Vodafone Idea Limited (VIL) is focusing on narrowband IoT (NB-IoT) services to drive its enterprise business. NB-IoT is a new technology standard that provides significantly improved and deeper network coverage for communication between machines while lowering power consumption by devices. VIL has already launched commercial proofs of concept for NB-IoT services in Kochi, Jaipur, Bengaluru and Chennai to support use cases, such as smart energy metering, asset tracking, cold chain monitoring, smart parking and wearables. It has adopted a partner-led approach to build a complete ecosystem around its NB-IoT network. With regard to the broader IoT business, which runs on normal GSM SIMs, VIL aims to take its 80-odd partner base to over 1,000 in the next 12 months.

Challenges in IoT adoption

Concerns around security and privacy are the key inhibitors to large-scale IoT deployment. A single weak link in the IoT ecosystem can allow hackers and cybercriminals to gain access to the entire dataset in the ecosystem with serious implications. For instance, in government departments, a flawed security framework can lead to the leakage of sensitive government documents and tampering of official records. According to a recent survey by software major Microsoft, the top three security concerns in IoT adoption include creating strong user authentication, tracking and managing each IoT device, and securing endpoints for each IoT device. A report by Bengaluru-based telecom solutions provider Subex states that India witnessed a 22 per cent increase in cyberattacks on IoT deployments in the quarter ended June 2019, making it the most attacked nation in the IoT space in this period. According to the report, in terms of the number of attacks, the most affected sectors were smart cities, financial services and transportation.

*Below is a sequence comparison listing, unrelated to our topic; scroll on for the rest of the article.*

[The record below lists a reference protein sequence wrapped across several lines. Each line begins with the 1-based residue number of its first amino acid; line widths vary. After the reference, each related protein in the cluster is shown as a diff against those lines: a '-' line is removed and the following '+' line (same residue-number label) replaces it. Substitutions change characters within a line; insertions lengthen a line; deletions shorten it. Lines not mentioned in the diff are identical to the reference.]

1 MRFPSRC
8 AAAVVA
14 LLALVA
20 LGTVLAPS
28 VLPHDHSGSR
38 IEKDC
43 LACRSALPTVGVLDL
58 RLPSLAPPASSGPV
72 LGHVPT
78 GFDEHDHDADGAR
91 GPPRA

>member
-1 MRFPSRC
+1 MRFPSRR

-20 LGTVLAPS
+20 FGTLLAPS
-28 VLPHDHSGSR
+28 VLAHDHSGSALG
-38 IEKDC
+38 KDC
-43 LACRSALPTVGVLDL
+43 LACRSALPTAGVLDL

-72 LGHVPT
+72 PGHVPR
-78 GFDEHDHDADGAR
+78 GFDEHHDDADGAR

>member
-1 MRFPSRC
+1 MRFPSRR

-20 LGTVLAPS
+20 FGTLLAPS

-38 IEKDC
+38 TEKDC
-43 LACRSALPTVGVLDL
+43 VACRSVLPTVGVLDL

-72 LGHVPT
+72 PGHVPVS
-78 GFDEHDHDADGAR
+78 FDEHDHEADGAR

Other major factors limiting the adoption of IoT are growing complexities in IoT solutions and the lack of skilled personnel to deal with them. IoT sensors not only gather data from a heterogeneous set of devices, they also make this information accessible on various platforms such as computers, tablets, and mobile phones, and to various entities such as owners, developers and technicians. The involvement of multiple devices and players in the value chain increases the complexity of the user interface, thus hampering user experience. Interoperability is another issue. The majority of IoT devices are fragmented and lack interoperability because of different operating systems, vendors, versions or times of purchase, incommunicable connectivity frameworks, and inconsistent communication protocol standards.

Moreover, it is difficult to assess the returns on IoT projects and, therefore, take decisions on IoT strategies. This is because IoT projects are significantly different from traditional IT investments.

Technologies to make IoT mainstream